Sports Physicals Are About More than Sports

Whether it’s a staycation or an exciting family trip to the beach or to see family, spring break provides a much-deserved break for students and educators alike. Still, classes will soon be back in session as we embark on the final push to the end of extracurricular season and school year.

As teachers and administrators have their sights set on year-end testing and graduation season, some athletic directors, band directors, and other leaders already have an eye on the 23/24 school year because … that’s right … it’s sports physicals season, too!

Why do most students in school-sponsored extracurriculars need an annual sports physical?

Sports physicals are often state-required for sports, band, dance, and theater because these important healthcare services – which are different from an annual physical with your pediatrician or doctor – ensure that students are medically ready to take part in their favorite activities.

Sports physicals allow medical providers another important opportunity, in addition to regular recommend provider visits, to identify and prevent potential problems that can negatively impact a student’s ability to succeed in their favorite activity.

“With the rates of high blood pressure, diabetes, and other conditions on the rise in children and adolescents, a wellness exam like a school sports participation physicals offer an opportunity for kids to access health care,” said L Gordon Moore, Goodside Health Chief Medical Officer.

Before looking at the fundamental importance of a sports physical – also commonly known as a preparticipation physical exam, or PPE – let’s take a closer look at the wide-ranging immediate and continuing benefits students can realize when they take part in their favorite extracurricular activities. 

It’s About Much More than Wins and Losses

According to a 2020 report from the President’s Council on Sports, Fitness & Nutrition and the U.S. Department of Health and Human Services, youth that play sports are positively impacted mentally, socially, and physically as well as academically.1

The study, Benefits of Youth Sports, shows students that take part in sports may experience reduced anxiety, depression, and stress as well as a reduced likelihood to exhibit riskier behaviors.ibid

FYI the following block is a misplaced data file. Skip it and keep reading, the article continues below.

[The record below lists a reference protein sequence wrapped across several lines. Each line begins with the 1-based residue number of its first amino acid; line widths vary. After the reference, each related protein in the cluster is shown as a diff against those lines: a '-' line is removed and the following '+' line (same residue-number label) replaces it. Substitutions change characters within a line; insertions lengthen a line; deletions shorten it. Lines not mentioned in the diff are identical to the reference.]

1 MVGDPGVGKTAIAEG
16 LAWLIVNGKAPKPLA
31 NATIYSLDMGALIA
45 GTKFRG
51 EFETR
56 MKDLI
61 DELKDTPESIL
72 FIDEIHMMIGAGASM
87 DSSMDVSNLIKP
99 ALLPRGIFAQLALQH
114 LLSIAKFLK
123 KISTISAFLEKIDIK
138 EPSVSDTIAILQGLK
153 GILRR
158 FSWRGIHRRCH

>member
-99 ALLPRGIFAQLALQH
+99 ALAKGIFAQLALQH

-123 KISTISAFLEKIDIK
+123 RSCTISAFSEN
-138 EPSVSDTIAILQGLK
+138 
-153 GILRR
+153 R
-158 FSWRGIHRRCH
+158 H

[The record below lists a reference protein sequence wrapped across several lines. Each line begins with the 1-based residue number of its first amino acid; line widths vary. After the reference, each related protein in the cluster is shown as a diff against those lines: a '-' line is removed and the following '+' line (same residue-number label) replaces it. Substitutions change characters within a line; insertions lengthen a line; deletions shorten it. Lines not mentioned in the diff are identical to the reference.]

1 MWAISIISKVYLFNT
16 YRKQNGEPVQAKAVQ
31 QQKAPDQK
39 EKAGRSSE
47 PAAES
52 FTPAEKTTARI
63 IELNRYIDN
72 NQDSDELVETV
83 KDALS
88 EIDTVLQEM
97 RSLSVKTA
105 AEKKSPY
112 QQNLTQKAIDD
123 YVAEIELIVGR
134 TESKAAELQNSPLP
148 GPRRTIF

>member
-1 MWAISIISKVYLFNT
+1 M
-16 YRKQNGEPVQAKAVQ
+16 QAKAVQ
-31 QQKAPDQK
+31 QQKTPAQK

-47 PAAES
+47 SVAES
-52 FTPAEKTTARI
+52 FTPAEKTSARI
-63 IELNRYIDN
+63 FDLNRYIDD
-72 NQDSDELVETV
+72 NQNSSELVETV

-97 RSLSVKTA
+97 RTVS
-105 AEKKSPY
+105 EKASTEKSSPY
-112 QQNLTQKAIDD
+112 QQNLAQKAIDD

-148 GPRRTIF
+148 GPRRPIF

Conversely, youth sports also lead to increased self-esteem, creativity, and cognitive performance while paving the way for long-term enjoyment of physical activities and healthier life-long behaviors that come from it.ibid

Teamwork and group participation are key ingredients for many of these positive, long-term outcomes. When students engage with their peers, educators, coaches, and mentors – when compared to those that don’t – they have more opportunities to engage socially and learn productive behaviors that translate directly to improved academic achievement and important life-long skills.

Another study from the National Academy of Sciences suggests that math and reading are the school subjects most impacted by physical activities, such as youth sports (as well as recess and other after-school activities, too).2

What’s Included in a Standard Sports Physical?

Millions of students complete a sports physical across the nation each year, and the standard sports preparticipation physical includes evaluating a student’s:

  • Medical history
  • Vitals, like height, weight, blood pressure, and pulse
  • Eye exam and vision check
  • Physical exam, including checking strength and identifying any musculoskeletal limitations

While sports physicals have standardized components to establish a baseline on which vitals and measurables can be equitably evaluated, not every sports physical is made exactly equal.

Like Goodside Health and it’s SportsPhysicals+ program, more sports physicals are also incorporating other services that seek to help establish even more positive academic and health outcomes. Nutritional counseling, mental health assessments, and tobacco checks are among the other services that students, families, and schools can benefit from when administered as part of the annual sports physical. 

About Goodside Health

Goodside Health is advancing the delivery of pediatric care by partnering with communities to provide access to telehealth, mental health, and well-care services at school, at home, and in the clinic. Relentless advocates for expanding access to care and promoting health equity, Goodside Health leverages a Whole-Child Approach to care and lives our mission of closing gaps in children’s healthcare through innovation and execution. To learn more about Goodside Health, please visit

  1. President’s Council on Sports, Fitness & Nutrition Science Board. Benefits of Youth Sports. September 17, 2020. U.S. Department of Health and Human Services.
  2. Committee on Physical Activity and Physical Education in the School Environment Food and Nutrition Board, Institute of Medicine, Kohl, Cook. Physical Activity, Fitness, and Physical Education: Effects on Academic Performance. 2013. National Academy of Sciences.